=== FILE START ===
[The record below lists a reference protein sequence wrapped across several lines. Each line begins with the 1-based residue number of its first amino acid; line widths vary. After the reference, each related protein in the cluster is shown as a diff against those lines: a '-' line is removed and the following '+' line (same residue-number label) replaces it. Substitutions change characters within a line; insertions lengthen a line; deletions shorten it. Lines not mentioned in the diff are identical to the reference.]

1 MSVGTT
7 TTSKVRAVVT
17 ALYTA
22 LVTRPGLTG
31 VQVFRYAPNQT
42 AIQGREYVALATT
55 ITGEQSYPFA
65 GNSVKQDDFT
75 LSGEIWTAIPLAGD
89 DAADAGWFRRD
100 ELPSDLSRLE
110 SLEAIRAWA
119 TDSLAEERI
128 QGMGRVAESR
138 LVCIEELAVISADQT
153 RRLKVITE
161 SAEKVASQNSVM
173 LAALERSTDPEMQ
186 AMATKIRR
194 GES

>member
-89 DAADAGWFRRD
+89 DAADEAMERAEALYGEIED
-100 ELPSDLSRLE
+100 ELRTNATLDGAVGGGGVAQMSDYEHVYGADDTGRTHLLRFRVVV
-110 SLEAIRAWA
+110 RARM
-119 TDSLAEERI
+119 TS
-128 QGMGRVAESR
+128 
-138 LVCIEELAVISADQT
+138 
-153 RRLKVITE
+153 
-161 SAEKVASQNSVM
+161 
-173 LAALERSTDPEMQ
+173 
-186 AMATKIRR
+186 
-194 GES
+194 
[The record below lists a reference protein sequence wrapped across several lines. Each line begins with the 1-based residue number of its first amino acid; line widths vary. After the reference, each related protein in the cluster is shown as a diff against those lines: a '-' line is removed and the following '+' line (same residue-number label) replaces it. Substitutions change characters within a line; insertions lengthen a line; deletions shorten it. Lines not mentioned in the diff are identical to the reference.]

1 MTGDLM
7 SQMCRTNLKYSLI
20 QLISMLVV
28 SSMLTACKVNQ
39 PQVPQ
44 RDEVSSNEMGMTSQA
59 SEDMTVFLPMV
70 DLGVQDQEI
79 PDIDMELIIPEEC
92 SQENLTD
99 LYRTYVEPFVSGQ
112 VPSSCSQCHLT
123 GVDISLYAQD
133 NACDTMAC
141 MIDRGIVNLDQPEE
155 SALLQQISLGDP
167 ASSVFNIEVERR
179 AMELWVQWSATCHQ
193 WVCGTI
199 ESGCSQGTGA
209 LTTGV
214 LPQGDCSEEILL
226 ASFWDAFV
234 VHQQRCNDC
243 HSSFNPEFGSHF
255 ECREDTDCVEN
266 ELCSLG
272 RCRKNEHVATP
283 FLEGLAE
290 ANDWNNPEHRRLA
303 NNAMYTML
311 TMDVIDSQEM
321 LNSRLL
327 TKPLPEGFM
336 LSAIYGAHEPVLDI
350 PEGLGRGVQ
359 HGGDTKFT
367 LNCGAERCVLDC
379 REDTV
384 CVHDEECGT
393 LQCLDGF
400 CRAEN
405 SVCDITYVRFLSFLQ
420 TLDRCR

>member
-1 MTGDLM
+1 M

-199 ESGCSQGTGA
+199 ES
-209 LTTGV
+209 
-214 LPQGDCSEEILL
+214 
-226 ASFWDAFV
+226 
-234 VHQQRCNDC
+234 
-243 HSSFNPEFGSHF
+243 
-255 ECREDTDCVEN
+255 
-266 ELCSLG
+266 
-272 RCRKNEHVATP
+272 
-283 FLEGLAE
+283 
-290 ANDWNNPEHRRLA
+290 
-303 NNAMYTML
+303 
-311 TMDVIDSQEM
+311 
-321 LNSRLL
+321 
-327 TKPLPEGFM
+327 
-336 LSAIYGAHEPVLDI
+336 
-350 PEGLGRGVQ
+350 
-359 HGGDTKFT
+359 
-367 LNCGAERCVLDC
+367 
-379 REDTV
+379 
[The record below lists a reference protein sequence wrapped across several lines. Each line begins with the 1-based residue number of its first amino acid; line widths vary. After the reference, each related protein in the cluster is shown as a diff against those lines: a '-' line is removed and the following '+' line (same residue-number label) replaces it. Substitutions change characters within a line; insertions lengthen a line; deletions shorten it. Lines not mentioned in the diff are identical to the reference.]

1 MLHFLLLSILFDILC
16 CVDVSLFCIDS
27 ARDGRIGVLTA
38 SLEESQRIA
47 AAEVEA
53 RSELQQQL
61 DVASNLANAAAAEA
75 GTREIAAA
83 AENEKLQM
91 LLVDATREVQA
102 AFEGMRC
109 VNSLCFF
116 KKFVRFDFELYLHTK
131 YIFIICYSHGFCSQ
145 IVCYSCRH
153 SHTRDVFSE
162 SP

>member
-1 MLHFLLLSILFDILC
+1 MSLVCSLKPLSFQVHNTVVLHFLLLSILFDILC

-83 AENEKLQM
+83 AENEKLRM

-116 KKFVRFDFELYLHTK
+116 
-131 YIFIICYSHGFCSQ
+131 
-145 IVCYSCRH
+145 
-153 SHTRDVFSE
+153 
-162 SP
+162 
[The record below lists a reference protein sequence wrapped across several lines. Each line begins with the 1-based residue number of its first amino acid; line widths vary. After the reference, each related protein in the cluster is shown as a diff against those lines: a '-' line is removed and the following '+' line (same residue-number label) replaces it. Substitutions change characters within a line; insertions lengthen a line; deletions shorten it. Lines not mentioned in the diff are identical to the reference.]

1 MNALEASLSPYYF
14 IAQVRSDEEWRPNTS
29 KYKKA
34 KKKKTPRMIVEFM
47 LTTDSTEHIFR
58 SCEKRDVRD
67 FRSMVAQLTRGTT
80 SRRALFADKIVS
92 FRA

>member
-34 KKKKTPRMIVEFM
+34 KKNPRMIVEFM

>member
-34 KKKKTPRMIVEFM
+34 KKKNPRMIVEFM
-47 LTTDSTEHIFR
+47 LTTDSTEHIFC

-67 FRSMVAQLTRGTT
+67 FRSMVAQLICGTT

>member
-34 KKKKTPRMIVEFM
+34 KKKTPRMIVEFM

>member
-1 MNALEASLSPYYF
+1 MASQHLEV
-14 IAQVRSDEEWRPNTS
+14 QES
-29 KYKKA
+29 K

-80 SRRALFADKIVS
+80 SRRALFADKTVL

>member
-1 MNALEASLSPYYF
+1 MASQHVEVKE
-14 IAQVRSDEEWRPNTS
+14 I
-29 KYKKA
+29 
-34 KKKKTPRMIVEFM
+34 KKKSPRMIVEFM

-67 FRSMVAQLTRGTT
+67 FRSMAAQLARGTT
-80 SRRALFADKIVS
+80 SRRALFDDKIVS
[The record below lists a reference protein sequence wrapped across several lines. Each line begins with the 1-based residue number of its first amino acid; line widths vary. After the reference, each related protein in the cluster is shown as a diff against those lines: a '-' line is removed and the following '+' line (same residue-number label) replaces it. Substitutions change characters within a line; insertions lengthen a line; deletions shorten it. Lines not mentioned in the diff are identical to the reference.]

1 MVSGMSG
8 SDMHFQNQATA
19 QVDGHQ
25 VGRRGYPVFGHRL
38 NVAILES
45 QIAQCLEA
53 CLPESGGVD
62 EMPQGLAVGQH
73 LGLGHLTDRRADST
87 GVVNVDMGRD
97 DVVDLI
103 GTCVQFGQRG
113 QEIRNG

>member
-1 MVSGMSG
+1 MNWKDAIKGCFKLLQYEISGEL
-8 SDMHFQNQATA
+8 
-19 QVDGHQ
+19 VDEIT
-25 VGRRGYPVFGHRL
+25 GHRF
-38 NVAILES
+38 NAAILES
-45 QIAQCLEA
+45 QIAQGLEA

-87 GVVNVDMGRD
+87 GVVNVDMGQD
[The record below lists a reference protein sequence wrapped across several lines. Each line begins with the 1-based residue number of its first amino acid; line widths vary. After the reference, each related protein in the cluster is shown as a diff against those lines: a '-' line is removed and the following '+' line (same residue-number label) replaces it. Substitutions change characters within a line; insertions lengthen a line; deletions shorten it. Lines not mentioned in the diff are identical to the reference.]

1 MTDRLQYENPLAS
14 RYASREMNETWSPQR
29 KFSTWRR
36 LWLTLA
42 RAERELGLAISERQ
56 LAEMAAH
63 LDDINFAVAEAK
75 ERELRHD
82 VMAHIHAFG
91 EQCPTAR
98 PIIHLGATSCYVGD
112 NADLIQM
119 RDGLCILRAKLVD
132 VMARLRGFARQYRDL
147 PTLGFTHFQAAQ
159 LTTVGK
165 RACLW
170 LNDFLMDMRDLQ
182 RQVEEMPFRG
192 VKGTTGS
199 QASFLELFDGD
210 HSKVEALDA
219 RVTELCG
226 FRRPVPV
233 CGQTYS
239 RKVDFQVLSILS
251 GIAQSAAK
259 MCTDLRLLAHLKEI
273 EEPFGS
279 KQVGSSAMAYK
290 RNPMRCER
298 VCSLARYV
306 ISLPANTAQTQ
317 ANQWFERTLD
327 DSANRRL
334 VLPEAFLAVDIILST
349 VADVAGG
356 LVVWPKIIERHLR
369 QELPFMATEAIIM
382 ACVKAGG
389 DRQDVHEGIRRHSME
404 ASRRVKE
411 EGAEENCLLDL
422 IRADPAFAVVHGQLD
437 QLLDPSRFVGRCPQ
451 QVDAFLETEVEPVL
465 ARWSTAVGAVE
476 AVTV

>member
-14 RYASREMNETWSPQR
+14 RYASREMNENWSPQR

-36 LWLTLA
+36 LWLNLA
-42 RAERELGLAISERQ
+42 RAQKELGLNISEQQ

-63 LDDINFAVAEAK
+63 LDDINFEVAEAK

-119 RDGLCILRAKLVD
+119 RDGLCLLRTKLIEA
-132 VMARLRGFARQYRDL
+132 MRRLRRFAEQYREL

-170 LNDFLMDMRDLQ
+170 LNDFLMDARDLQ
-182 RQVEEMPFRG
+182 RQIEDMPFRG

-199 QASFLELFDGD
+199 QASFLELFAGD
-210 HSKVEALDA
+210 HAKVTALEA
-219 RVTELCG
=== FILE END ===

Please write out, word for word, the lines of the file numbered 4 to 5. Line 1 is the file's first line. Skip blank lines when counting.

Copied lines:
17 ALYTA
22 LVTRPGLTG